Robin

Robin sent L and me to Coventry after school this week. We had erred, he believed, and he was furious, nearly in tears, but settling for a deep sulk and no communication. L sent me a text asking if I had paid the deposit for his school residential trip. ‘Can’t remember’, I answered honestly. It seemed that the rest of the class had received paperwork about the trip, but not Robin. I was sent to the school office the next morning to find out if the situation was recoverable, confident in the knowledge that the school had cashed a cheque that I had written.

In seconds the predicament was resolved: the paperwork was a receipt card for the payment and there was an innocent explanation for Robin not receiving his. “You must have been worrying all night,” the school secretary said to Robin, who nodded gravely.

Disorganised threesome

Gabe

Many school mornings become fraught around 8am when Gabe and Eliza are due to be leaving, but one or other, but usually Gabe is trying frantically to find something.. football socks… homework.. door-key. However, his most enervating practice is to state at 8pm on Monday that he needs ingredients for a food tech practical lesson the next day. His German tutor is due and so L and I are left to decide whether to send him to school without the materials for his GCSE class, or blink and go shopping for him. 

Eliza

Eliza conveys an impression of precision, yet there’s wooliness in there, too. Her violin went missing earlier this term. It had to be at home, she insisted, demanding search parties from the couch. Or it had to be in one of the cars. ‘Are you sure you’ve checked properly at school?’ L asked repeatedly. After two weeks, the instrument reappeared. It had been in a cupboard in th  music department. 

Robin

Robin’s disorganisation finds expression in a constant turnover of school PE kit and loss of letters home from school. He rarely ends a term with the same sports clothes he started with – losing, borrowing and acquiring as the terms goes on. The twenty minute walk home is enough time for important letters from school, with announcements of events and opportunities lost from (usually in the depths of) his school bag. Homework assignments also rarely make it back, meaning text appeals to other parents and a direct request to his teacher to publish the homework on the school website. 

Thingy

Robin

“When you talk you think people know what you’re thinking, but we don’t,” Eliza said to Robin. It was her reaction to the imprecision of a lot of Robin’s chat; the kind that seems to start two-thirds of the way through an explanation or question.

My reaction is a little different. “Thingy” is Robin’s crutch word, that he leans on when he hasn’t found the word he wants. I’m trying to ease that crutch away. My tactic is to assume and convey to him that I think he means “willy” whenever he says “thingy”. Don’t know if it will work, but it does make him laugh.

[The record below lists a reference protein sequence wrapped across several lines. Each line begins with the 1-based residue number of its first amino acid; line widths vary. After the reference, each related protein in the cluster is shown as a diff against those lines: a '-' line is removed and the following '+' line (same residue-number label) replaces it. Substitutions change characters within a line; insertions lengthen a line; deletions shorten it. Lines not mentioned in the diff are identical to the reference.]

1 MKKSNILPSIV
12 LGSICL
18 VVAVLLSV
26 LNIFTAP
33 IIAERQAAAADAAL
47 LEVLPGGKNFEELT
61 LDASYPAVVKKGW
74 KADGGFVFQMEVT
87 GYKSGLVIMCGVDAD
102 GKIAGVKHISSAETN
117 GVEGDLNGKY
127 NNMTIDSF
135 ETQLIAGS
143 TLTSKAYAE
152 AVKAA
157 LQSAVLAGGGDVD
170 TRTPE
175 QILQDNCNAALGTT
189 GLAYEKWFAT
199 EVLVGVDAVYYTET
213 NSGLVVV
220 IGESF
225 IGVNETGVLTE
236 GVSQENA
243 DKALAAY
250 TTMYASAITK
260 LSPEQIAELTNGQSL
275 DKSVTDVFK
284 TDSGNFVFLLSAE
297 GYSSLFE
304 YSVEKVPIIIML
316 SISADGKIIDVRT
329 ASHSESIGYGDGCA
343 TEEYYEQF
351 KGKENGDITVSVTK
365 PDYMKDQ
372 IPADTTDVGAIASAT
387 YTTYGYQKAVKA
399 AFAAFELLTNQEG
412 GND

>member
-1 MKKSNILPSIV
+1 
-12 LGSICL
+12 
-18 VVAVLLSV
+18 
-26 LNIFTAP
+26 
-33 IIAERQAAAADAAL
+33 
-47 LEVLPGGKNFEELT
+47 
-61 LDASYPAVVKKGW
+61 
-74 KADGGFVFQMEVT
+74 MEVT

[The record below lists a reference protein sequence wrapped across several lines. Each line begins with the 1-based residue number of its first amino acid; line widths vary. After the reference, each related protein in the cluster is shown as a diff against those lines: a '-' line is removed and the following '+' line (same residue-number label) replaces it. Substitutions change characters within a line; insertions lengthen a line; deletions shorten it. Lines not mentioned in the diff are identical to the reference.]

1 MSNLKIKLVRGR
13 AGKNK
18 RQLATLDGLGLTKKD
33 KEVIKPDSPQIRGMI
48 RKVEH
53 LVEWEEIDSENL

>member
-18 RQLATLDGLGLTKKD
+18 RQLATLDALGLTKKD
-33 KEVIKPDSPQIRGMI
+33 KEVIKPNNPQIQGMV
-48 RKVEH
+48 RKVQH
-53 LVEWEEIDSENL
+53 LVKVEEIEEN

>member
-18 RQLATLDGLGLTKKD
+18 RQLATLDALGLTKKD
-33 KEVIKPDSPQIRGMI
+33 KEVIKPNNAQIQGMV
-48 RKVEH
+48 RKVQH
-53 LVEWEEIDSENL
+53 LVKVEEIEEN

Eliza

Eliza had a camera for a Christmas present two or three years ago. She hasn’t really made as much use of it as we expected, although the images aren’t of a very good quality. This week, though, she’s been using it to make short animated stories, taking shots of inanimate objects moved slightly and then tabbing quickly through the shots. Her masterpiece involved L and I holding two soft toys (Flopsy the rabbit and Snowy the owl) in a series of poses as she directed us through Snowy being shot, then found and saved by Flopsy.

Gabe

A busy week for Gabe’s fears. A trip to London brought on agonies about being sick on the train. He wasn’t. Something said in class led to terror of the world being sucked into a black hole. Several rational, calm discussions with L and me seemed to make no difference. But the wikipedia article on black holes reduced the tension. And he wasn’t (sucked into a black hole).

Chocolate Factory

The reality of family outings feels like five individuals’ interests can rarely be satisfied. The problem is actually subtler. It is possible to engage five individuals’ interests, but it is harder to have five people be positive about a plan for an outing. This is partly about preconceptions (Robin: “not another castle”) and partly about  a desire for control (Gabe: my way or the whine way).

A trip to my parents and Gabe’s imminent birthday gave an opportunity for an alternative approach: a surprise trip; or, a stubborn refusal on L’s or my part to share any information about where we would be spending Bank Holiday Monday until the road signs told their own story. As a tactic to quiet pre-trip moans it did the job. The begging to be told where we were going was far less irritating than the complaints about the choice. Given that the choice – Cadbury World – was relatively uncontroversial, we may have created more fuss than needed, but the experiment was worth it.

Cadbury World itself was forgettable, but engaged us for more than an hour. More popular was the motel we had stayed in the night before. Robin, buoyed by a lengthy kip in the car, wouldn’t sleep until 1am. He tried waking Gabe at midnight to announce his endurance. Down the corridor, L and Eliza were more peaceful. (Families of five or more are too rare to merit dedicated rooms or suites of rooms in budget hotel chains).

Robin found Gabe and me underwhelming company and rushed to be back with Eliza in the morning. After breakfast, Eliza and Robin accepted a challenge to move slowly back from the restaurant to the bedrooms (100m distant) by shuffling there on their bums. Gabe was enervated by this juvenile behaviour and, when L also joined in, he teetered on launching a violent reaction before rushing off ahead and away from his exasperating family.

We accumulated 18 chocolate bars on our factory tour but saw no umpa-lumpas.